Swiss multinationals based in India have announced plans to create a centre to provide Swiss-style vocational education to young Indians. The apprentices are expected to help Swiss companies address the shortage of skilled workers in India.
The proposed Centre of Excellence for Manufacturing was presented at the Swiss Vocational Education Training (VET) day held on June 5 in New Delhi as a part of the Year of Swiss Innovation in India. Swiss companies such as Burckhardt Compression, Syngenta, Sulzer and Rieter are part of the training venture.
The centre is expected to be operational by 2017 and will be based in Koregaon Bhima near the Indian city of Pune, where over 20 Swiss companies have manufacturing units. The centre will be run as a non-profit organisation and financial contributions from Swiss companies will qualify as corporate social responsibility (CSR) which is also mandatory for Indian subsidiaries of foreign companies under the new CSR laws introduced in 2013.
Apprentices will have to undergo a four-year training programme in disciplines such as polymechanics, mechatronics, welding and design. Each course will have an intake of 24 students every year and will admit students who have passed the tenth grade and have certain level of aptitude in mathematics. Apprentices will spend four days a week working for a Swiss company from the third year onwards and will be paid a stipend.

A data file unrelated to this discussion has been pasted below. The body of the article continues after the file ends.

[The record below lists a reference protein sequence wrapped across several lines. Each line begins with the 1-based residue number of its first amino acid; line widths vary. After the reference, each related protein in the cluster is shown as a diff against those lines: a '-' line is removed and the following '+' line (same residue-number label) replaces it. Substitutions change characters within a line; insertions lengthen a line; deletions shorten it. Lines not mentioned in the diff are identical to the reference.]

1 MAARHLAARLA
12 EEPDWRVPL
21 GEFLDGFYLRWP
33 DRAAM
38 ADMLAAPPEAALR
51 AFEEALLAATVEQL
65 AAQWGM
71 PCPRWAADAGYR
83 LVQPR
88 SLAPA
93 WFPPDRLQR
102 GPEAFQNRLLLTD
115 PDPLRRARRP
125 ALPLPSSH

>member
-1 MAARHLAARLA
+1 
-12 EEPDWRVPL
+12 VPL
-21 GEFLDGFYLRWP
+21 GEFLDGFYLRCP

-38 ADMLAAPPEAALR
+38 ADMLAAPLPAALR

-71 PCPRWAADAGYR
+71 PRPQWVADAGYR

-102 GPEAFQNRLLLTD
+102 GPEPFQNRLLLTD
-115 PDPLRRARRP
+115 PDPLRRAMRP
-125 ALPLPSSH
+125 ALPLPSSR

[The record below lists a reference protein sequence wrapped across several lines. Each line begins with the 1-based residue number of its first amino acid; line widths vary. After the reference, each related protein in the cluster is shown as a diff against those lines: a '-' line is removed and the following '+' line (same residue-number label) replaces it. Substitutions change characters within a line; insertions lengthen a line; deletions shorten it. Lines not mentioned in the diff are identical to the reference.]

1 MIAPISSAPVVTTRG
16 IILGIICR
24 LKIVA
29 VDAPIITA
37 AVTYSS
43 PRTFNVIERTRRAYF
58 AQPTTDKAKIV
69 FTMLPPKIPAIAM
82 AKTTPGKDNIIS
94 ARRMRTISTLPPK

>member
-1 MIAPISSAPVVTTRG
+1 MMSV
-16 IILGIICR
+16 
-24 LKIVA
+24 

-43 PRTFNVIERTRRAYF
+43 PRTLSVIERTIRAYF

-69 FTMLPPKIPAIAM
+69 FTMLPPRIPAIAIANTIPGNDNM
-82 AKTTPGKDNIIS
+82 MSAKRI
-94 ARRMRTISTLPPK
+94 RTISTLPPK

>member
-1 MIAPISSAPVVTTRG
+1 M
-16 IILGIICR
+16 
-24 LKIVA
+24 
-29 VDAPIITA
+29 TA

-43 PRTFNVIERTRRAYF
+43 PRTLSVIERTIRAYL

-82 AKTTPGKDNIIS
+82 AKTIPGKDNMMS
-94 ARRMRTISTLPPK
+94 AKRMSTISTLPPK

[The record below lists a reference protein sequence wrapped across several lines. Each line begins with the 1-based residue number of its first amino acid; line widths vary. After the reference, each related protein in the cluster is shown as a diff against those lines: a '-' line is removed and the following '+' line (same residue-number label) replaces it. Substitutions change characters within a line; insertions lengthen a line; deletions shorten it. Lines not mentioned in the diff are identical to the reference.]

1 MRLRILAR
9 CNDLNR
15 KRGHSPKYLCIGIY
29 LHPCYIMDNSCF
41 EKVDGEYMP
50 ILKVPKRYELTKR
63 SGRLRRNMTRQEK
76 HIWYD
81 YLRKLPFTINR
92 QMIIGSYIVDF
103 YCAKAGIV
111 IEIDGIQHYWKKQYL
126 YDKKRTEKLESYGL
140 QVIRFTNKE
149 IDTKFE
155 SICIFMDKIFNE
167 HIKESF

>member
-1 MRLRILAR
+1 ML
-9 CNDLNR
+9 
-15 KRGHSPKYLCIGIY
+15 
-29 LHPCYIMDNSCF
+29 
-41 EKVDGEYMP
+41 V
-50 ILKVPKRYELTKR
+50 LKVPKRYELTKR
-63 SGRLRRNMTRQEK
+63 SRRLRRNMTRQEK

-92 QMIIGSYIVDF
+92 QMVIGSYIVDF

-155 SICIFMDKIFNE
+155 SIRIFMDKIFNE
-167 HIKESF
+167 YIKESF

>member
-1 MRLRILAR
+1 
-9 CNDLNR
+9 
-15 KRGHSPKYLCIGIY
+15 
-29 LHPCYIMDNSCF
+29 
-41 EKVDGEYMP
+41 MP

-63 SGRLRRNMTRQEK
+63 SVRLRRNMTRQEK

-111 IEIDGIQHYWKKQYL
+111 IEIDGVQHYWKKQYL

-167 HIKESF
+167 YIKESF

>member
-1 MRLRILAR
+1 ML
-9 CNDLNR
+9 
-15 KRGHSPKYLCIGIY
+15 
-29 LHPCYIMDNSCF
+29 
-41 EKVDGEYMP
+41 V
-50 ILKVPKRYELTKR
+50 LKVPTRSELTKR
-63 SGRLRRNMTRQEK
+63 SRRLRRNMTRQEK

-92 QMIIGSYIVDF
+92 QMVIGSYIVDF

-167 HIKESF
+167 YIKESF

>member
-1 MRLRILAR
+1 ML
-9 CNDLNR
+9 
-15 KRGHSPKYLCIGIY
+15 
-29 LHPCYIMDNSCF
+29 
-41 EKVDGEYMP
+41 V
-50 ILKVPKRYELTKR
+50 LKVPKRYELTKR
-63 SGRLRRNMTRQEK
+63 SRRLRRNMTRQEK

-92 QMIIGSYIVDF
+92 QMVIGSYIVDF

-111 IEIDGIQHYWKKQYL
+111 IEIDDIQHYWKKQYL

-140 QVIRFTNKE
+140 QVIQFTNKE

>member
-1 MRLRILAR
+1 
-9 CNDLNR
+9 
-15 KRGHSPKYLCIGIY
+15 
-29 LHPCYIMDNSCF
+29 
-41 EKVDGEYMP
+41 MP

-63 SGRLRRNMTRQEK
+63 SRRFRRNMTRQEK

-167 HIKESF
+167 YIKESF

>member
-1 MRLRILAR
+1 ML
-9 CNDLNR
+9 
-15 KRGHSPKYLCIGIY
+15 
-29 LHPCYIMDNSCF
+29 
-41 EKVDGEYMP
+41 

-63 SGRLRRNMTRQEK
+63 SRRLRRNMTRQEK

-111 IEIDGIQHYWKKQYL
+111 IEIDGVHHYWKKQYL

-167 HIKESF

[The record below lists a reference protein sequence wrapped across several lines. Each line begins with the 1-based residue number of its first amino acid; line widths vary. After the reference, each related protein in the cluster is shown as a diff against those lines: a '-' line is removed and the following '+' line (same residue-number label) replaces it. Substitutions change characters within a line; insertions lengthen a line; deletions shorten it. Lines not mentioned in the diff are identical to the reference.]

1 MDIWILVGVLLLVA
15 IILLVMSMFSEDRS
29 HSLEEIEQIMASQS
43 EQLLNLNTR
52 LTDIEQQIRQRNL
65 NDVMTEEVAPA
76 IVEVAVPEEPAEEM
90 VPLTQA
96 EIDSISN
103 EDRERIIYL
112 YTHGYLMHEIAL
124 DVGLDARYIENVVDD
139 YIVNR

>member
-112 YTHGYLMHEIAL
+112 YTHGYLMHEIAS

Besides manufacturing, there are also plans to develop a Swiss Centre of Excellence for Agriculture in the same centre to train rural youth to become agriculture entrepreneurs and technicians. This initiative will be supported by the Syngenta Foundation and will focus on precision agriculture.
The idea of developing VET in India was initiated by the Swiss VET Initiative India (SVETII) in 2008 through the Swiss-Indian Chamber of Commerce and partners such as the Swiss Engineering, Electrical and Metalworking Industry Association (Swissmem), the Swiss Federal Institute for Vocational Education and Training (SFIVET), the Federal Office for Professional Education and Technology (OPET) and four Swiss companies in India.
The purpose was to help Swiss companies in India procure skilled workers as well as help Switzerland share its successful vocation education model internationally.
India has the world’s largest youth population with 356 million people between the ages of 10 to 24. One in three graduates between the ages of 15 to 24 are unemployed, indicating that the country is not making the most of this demographic dividend.